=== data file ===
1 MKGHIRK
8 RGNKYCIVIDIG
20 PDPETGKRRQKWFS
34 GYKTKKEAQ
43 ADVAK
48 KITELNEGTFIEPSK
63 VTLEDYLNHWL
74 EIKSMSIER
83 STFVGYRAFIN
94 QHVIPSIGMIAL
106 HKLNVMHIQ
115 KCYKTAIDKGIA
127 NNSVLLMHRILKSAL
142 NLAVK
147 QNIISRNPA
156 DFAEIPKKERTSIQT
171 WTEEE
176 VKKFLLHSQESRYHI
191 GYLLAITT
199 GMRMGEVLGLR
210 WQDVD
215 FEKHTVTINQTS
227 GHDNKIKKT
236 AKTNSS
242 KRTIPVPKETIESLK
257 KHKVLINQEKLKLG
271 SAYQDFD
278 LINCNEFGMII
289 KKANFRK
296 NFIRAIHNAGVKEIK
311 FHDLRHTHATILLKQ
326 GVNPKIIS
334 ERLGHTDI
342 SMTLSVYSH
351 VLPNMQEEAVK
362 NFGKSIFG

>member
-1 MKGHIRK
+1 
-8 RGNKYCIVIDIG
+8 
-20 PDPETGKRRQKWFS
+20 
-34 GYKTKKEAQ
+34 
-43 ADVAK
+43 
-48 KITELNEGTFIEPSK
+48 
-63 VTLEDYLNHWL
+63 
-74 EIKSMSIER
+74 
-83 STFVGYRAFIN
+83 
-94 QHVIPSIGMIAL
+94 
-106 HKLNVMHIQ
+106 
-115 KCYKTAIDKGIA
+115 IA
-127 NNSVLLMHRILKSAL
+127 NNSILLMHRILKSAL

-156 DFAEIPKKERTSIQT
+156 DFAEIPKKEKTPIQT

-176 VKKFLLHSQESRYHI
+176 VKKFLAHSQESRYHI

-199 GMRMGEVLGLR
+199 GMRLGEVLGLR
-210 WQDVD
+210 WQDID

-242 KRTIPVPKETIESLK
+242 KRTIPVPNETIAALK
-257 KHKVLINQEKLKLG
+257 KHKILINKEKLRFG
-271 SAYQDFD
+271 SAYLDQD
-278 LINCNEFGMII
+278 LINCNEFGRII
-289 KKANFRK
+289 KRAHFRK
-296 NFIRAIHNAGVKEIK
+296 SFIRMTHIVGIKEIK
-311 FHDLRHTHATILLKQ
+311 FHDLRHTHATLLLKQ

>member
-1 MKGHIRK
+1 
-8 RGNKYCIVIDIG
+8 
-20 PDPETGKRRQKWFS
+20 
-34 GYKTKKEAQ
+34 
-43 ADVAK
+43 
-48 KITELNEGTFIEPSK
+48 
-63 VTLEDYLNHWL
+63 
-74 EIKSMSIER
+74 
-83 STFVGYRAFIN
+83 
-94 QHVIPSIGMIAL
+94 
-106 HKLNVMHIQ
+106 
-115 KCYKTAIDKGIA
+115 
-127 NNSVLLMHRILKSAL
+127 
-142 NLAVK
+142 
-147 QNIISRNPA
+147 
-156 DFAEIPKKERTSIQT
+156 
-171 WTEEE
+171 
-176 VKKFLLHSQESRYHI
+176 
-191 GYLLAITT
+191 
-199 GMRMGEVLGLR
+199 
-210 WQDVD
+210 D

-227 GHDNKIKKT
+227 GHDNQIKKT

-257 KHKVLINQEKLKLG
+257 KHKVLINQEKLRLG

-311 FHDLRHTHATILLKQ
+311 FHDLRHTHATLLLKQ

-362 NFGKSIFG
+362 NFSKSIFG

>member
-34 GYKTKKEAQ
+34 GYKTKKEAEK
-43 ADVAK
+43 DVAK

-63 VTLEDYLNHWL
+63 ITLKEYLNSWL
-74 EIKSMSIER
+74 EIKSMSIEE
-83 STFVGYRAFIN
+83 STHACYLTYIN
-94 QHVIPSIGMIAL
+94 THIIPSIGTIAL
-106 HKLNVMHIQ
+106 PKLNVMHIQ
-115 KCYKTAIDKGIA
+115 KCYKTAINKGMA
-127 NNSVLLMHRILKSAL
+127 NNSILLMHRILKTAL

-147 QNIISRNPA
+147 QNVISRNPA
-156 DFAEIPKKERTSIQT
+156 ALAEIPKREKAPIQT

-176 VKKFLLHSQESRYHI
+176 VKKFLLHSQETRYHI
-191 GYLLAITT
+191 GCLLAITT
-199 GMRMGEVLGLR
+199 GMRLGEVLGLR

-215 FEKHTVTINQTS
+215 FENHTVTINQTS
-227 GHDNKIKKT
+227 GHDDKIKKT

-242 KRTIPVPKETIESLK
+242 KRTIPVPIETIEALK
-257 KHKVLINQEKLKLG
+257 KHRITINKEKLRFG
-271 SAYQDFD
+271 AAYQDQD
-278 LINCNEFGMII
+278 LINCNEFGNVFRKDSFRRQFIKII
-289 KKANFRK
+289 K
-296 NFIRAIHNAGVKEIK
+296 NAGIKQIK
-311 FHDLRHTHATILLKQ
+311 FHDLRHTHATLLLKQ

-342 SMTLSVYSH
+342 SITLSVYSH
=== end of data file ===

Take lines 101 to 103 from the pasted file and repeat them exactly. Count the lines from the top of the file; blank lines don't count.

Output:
-74 EIKSMSIER
+74 
-83 STFVGYRAFIN